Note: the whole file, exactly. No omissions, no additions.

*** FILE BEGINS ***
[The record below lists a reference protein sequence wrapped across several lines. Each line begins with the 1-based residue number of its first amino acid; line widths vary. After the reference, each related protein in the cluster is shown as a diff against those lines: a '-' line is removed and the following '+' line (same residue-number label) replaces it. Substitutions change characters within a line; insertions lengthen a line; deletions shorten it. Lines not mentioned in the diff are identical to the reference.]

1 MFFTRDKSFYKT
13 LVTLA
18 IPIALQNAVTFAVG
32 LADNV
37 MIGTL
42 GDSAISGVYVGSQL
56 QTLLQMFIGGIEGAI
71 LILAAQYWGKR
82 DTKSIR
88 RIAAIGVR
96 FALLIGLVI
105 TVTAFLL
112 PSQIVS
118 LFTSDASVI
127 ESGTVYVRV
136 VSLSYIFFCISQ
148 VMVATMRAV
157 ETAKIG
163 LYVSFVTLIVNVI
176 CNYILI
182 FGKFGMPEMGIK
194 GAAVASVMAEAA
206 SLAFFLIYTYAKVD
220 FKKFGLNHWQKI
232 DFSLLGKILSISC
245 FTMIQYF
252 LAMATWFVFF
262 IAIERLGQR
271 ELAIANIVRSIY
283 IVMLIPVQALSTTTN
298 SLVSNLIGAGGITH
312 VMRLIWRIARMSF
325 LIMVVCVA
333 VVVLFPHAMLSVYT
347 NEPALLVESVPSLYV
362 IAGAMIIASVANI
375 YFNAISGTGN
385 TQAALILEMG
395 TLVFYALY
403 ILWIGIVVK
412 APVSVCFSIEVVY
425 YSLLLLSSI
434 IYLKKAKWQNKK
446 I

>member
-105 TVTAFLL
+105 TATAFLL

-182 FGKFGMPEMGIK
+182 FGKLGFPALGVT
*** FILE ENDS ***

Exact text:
[The record below lists a reference protein sequence wrapped across several lines. Each line begins with the 1-based residue number of its first amino acid; line widths vary. After the reference, each related protein in the cluster is shown as a diff against those lines: a '-' line is removed and the following '+' line (same residue-number label) replaces it. Substitutions change characters within a line; insertions lengthen a line; deletions shorten it. Lines not mentioned in the diff are identical to the reference.]

1 MFFTRDKSFYKT
13 LVTLA
18 IPIALQNAVTFAVG
32 LADNV
37 MIGTL
42 GDSAISGVYVGSQL
56 QTLLQMFIGGIEGAI
71 LILAAQYWGKR
82 DTKSIR
88 RIAAIGVR
96 FALLIGLVI
105 TVTAFLL
112 PSQIVS
118 LFTSDASVI
127 ESGTVYVRV
136 VSLSYIFFCISQ
148 VMVATMRAV
157 ETAKIG
163 LYVSFVTLIVNVI
176 CNYILI
182 FGKFGMPEMGIK
194 GAAVASVMAEAA
206 SLAFFLIYTYAKVD
220 FKKFGLNHWQKI
232 DFSLLGKILSISC
245 FTMIQYF
252 LAMATWFVFF
262 IAIERLGQR
271 ELAIANIVRSIY
283 IVMLIPVQALSTTTN
298 SLVSNLIGAGGITH
312 VMRLIWRIARMSF
325 LIMVVCVA
333 VVVLFPHAMLSVYT
347 NEPALLVESVPSLYV
362 IAGAMIIASVANI
375 YFNAISGTGN
385 TQAALILEMG
395 TLVFYALY
403 ILWIGIVVK
412 APVSVCFSIEVVY
425 YSLLLLSSI
434 IYLKKAKWQNKK
446 I

>member
-105 TVTAFLL
+105 TATAFLL

-182 FGKFGMPEMGIK
+182 FGKLGFPALGVT